Now employed by Transitions – the St. Albert agency that offers programs and services for people of all ages with disabilities – Velvet Martin continues to work hard to improve living conditions and make lives better every day.
Executive director Paul Fujishige said the award was well deserved. He called Martin a huge asset to the organization.
“Velvet is a true advocate and supporter of people with disabilities,” he said. “It was a tragic situation for her family but I do applaud her for turning the tragedy into something positive. It’s employees like that that are inspiring.”
Because the ministry of children’s services was involved in the case of her young daughter, there was a publication ban that prevented her from speaking about the system. Now, she can speak freely.
“To see her name on the plaque, that was huge for me because there are just far too many children that are dying anonymously and publication bans are protecting the wrong individuals,” Martin said. “It was really good to be able to tell her story and make sure that this doesn’t happen to somebody else.”
There are still things she wishes she could talk about but can’t at the present because of a fatality inquiry into her daughter’s death. The inquiry wrapped up in November but its report hasn’t yet been released.
Martin also works at the Glenrose Rehabilitation Hospital helping families who have experienced a disability. She is also the spokesperson for Protecting Canadian Children, a group whose purpose is to stop abuses within the foster care system.

 

Addendum:  Samantha would have/should be celebrating her 19th birthday yesterday, June 4th, but will forever be just 13 years of age. As I have relayed to others, I was so concerned with teaching Samantha, but it is in hindsight that I see it was she who was always teaching me. I am so glad to have been chosen to be Samantha's mom. I love her and miss her dearly. Our family unit is broken, but I will continue to honour our child's life by helping others in the hope that no other child or family endures what we did.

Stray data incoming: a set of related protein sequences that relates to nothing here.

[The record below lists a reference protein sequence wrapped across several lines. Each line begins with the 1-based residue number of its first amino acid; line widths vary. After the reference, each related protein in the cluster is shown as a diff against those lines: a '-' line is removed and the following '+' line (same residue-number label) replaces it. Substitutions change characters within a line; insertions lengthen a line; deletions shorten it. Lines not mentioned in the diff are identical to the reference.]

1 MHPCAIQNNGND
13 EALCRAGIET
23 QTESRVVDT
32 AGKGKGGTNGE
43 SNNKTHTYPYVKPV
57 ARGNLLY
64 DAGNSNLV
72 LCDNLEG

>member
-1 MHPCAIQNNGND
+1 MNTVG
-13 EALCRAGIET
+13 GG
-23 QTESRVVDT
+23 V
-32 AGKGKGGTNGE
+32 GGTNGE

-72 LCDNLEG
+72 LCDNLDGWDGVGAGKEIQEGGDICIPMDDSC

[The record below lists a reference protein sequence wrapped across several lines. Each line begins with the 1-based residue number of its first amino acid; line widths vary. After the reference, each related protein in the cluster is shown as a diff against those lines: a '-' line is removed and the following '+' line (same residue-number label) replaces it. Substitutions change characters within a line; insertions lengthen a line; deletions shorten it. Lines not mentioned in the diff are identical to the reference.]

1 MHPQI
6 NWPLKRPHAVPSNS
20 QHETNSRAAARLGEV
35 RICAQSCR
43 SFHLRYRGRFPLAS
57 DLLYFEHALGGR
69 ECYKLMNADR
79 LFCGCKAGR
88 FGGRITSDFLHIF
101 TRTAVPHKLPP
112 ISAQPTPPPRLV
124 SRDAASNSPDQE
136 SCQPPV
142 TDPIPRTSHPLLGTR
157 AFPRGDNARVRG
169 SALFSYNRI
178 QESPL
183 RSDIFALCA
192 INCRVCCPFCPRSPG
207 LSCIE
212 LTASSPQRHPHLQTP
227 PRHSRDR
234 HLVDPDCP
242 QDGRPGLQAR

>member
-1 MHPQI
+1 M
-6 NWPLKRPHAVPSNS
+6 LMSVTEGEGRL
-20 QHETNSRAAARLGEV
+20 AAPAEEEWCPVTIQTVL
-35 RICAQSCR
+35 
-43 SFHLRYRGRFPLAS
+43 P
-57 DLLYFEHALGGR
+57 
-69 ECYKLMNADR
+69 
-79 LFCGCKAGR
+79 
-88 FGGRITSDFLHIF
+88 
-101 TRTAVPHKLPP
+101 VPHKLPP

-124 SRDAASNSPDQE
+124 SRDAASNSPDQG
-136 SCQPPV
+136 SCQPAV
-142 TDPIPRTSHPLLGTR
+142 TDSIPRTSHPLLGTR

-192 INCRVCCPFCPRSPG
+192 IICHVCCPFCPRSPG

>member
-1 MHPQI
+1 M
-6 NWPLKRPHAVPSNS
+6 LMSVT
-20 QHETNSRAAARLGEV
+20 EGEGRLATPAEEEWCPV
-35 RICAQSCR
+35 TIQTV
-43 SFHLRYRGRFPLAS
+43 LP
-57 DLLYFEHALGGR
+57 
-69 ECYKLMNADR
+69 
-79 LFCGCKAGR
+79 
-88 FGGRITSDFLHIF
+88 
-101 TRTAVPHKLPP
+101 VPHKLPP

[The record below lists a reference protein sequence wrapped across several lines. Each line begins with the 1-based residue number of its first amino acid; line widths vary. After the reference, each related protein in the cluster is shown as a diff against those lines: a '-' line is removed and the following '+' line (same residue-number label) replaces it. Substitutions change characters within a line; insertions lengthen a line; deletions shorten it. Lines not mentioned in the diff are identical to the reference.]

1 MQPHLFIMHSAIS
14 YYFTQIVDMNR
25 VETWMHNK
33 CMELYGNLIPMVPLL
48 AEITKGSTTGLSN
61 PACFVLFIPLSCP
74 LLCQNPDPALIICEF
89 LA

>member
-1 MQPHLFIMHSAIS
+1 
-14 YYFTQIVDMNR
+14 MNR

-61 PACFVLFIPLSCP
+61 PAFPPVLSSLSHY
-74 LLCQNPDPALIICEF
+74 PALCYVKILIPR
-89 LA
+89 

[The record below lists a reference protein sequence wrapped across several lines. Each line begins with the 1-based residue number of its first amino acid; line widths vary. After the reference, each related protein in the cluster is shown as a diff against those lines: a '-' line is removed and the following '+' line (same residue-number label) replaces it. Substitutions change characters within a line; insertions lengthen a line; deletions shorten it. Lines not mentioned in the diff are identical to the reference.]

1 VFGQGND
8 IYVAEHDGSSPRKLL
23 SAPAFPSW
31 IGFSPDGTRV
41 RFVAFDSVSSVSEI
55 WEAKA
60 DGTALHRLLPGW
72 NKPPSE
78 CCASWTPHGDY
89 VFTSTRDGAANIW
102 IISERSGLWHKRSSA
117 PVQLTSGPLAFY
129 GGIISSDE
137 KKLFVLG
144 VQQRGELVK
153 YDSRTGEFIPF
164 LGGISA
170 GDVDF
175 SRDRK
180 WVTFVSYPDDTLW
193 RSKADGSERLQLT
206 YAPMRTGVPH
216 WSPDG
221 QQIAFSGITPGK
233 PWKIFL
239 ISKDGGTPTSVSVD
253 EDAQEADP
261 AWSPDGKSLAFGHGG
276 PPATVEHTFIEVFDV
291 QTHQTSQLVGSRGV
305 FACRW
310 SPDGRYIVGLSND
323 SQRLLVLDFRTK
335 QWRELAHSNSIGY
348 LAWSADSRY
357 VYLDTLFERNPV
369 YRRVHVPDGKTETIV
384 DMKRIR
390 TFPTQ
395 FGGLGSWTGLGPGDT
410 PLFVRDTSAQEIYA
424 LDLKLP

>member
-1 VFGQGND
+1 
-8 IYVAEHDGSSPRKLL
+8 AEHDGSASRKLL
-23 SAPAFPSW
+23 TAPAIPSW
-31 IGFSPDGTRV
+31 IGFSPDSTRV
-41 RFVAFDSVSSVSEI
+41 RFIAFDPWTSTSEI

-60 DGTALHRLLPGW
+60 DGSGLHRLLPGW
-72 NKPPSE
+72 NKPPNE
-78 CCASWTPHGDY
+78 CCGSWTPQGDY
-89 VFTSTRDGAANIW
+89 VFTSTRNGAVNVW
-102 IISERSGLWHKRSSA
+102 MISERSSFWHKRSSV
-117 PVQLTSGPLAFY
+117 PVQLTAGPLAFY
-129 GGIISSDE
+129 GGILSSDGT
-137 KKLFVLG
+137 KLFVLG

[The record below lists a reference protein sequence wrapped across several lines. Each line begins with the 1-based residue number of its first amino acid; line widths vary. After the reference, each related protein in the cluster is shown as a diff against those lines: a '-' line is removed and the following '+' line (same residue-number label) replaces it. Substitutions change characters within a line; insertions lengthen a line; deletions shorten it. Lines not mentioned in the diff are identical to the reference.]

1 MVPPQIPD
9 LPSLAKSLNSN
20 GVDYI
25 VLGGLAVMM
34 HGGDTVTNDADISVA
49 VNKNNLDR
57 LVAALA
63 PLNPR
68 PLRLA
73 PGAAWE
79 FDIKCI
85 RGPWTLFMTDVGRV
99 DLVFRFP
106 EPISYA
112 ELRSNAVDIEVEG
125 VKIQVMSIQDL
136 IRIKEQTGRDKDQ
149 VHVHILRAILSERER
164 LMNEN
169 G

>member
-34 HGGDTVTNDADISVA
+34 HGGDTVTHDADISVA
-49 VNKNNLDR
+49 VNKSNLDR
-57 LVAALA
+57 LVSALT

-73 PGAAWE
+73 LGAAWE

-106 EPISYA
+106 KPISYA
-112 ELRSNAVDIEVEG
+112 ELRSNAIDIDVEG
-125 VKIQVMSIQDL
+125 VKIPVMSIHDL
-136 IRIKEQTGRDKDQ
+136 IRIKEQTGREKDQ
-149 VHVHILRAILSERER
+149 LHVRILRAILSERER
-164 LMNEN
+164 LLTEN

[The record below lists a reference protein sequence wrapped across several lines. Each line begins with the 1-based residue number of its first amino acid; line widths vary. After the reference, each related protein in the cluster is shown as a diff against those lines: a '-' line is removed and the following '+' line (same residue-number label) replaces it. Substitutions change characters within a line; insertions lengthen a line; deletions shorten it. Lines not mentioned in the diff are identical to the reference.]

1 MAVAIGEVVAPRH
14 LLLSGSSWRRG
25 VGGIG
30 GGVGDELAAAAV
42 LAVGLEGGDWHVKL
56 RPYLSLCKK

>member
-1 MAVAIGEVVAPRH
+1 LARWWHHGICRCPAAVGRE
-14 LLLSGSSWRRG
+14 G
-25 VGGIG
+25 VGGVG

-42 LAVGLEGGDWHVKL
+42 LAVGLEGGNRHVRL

*For clarity: Samantha did not die in the placement. We were able, at long last, to bring our little girl home where she blossomed for 6 wonderful months before sudden collapse. Samantha left the medical placement at 13 years of age weighing 50 pounds. Within a few months, she had attained an additional 10, which was 20% of her body mass. Samantha learned to toilet over the summer months. And, after 13 years of silence, she began to speak! Teachers describe Samantha as, "A butterfly who emerged from her cocoon." Upon monitoring Samantha now on a daily basis, concerns for possible seizures emerged and were witnessed also by school staff and pediatrician. Samantha was scheduled to undergo an EEG and commence treatment, but suffered a fatal heart event one day before the procedure. We learned that the disorder had initially been identified on Samantha's 3rd birthday, but the medical placement opted not to intervene as directed by medical authorities, nor inform us, natural family and legal guardians of our child. The caseworker was aware, but failed to ensure that follow-up occurred by caregivers.